Biodiv Sci ›› 2021, Vol. 29 ›› Issue (4): 449-455.DOI: 10.17520/biods.2020397

• Original Papers: Plant Diversity • Previous Articles     Next Articles

Effects of habitat fragmentation on population structure and dynamics of the endangered plant Pterospermum kingtungense

Guoping Yang1, Tao Wu2,3,4, Yunfen Geng2,3,4, Xiaoshuang Li2, Jiabo Hao2,3,4, Chunming Yuan2,3,4,*()   

  1. 1 Xishuangbanna Tropical Botanical Garden, Chinese Academy of Sciences, Mengla, Yunnan 666303
    2 Yunnan Academy of Forestry and Grassland, Kunming 650204
    3 Key Laboratory of Rare and Endangered Forest Plants of National Forestry and Grassland Administration, Kunming 650204
    4 Key Laboratory for Forest Silviculture and Resources Development of Yunnan Province, Kunming 650204
  • Received:2020-10-12 Accepted:2021-01-14 Online:2021-04-20 Published:2021-04-20
  • Contact: Chunming Yuan
  • About author:* E-mail:


Aims: Habitat destruction and fragmentation are the leading cause of biodiversity loss. Therefore, it is necessary to understand the effect of fragmentation on plant population dynamics. The present study compared the population structure and dynamics of the endangered plant Pterospermum kingtungense in fragmented habitats of different sizes (5-ha and 15-ha) and continuous forests. We sought to identify the key life history stages that affect the population dynamics of P. kingtungense, with the goal of the providing a scientific basis for the formulation of endangered plant protection and management strategies.

Methods: Censuses were conducted over a one-year (2018-2019) period in three 50 m × 100 m sampling plots in each of the three habitats. All P. kingtungense plants were measured for DBH (diameter at breast height, but ground diameter for seedlings and saplings), height, survival, and seedling replenishment. Based on the investigated demographic parameters, annual transition matrices were established for each habitat to predict the population dynamics, and the relative contribution of the population demographic parameters to the population growth rate was quantified by the elastic analysis method of the matrix model.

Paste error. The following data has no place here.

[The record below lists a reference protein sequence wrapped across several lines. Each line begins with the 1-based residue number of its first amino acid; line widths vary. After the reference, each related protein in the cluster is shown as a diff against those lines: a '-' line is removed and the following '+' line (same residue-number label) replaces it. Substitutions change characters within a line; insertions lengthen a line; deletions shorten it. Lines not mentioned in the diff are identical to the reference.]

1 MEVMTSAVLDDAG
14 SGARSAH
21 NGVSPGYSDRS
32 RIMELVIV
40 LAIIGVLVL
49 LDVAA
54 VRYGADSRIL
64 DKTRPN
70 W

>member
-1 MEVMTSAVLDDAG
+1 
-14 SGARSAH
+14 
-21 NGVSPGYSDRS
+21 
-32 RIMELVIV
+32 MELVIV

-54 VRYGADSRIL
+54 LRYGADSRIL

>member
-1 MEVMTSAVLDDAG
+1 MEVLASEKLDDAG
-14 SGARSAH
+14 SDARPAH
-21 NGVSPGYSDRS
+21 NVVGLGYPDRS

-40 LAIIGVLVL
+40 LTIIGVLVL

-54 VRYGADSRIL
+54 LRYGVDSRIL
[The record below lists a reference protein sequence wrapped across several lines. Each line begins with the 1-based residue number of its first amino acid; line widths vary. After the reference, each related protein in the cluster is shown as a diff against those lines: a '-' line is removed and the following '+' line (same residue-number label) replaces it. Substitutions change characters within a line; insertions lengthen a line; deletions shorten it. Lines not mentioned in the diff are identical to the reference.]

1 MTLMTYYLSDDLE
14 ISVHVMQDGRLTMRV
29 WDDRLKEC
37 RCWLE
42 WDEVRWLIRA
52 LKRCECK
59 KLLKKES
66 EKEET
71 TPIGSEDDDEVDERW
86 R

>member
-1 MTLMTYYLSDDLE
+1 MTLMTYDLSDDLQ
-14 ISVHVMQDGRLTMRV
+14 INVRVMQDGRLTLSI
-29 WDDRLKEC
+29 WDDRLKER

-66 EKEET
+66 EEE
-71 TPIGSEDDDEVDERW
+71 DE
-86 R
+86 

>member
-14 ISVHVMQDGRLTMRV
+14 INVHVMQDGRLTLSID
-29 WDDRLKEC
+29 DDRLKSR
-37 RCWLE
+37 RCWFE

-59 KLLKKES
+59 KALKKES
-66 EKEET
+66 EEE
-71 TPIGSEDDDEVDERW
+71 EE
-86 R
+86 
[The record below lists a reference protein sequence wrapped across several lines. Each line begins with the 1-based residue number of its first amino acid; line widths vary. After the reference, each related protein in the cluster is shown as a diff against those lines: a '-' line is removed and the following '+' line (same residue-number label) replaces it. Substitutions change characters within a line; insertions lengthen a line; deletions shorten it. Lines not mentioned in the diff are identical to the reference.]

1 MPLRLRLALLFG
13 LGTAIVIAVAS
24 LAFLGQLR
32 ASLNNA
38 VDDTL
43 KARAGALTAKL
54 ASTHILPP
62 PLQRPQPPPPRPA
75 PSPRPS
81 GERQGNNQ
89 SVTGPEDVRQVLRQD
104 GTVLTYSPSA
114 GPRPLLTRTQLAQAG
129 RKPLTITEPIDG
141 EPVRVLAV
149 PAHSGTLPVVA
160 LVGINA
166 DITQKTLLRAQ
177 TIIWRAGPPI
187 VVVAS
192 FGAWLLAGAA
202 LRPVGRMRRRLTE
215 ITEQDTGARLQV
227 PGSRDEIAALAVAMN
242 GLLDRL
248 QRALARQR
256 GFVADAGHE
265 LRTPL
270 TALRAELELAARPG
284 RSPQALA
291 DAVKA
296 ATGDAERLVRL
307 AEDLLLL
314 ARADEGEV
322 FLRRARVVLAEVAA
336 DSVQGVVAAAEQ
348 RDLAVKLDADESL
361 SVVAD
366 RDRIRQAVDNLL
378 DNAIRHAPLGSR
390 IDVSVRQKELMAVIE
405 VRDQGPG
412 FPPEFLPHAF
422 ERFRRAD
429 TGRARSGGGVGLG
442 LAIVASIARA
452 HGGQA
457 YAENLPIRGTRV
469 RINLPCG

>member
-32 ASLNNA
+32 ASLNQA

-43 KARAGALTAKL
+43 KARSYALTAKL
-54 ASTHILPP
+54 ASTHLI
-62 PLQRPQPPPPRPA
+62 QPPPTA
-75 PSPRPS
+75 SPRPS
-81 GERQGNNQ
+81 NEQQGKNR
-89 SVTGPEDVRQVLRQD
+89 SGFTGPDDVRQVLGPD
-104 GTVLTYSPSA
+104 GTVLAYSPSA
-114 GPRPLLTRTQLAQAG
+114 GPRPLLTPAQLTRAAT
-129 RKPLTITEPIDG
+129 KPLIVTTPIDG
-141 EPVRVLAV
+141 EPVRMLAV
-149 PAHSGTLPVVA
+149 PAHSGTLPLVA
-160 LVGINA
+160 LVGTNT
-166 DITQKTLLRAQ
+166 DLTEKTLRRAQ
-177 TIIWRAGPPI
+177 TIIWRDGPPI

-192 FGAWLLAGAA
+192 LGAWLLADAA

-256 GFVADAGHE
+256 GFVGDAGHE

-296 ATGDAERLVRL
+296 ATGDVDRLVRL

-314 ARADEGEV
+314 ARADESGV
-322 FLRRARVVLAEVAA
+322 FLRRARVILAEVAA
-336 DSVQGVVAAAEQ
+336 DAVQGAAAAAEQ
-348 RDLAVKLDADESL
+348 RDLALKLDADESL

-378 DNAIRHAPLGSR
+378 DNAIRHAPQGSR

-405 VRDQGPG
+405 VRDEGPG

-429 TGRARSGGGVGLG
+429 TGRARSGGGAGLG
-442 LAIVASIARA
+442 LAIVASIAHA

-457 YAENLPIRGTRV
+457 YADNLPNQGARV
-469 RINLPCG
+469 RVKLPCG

Results: Across the two years, we recorded an average of 33.5, 82 and 87.5 P. kingtungense individuals in the 5-ha fragment, 15-ha fragment and continuous forest plots, respectively. Saplings dominated in the three habitats, but seedlings and big trees (comprising subadult and adult) are scarce in the 5-ha forest fragment, while seedlings are abundant in the 15-ha forest fragment. The population growth rate of P. kingtungense was equal to (15-ha fragment) or approaching (5-ha fragment and continuous forests) one, suggesting that P. kingtungense populations were stable in different size fragments and continuous forests. This stability is mainly due to the high survival rates of the populations in each life cycle stages. The survival rates of adult and subadult stages contribute substantially to the population growth rate, and these are the key life cycle stages affecting population dynamics in this species. Thus the protection of large trees (i.e., adults and subadults) is key to maintaining populations of the endangered plant P. kingtungense.

Conclusion: Our findings reveal that the population size of P. kingtungense decreased and its population structure altered in the small fragmented habitat, but the effect on the population dynamics may not yet have shown themselves. Therefore, it is feasible and valuable to protect and restore the endangered plant populations even in small, fragmented habitats.

Key words: habitat fragmentation, population dynamics, Lefkovitch matrix models, population growth rate, elasticity analysis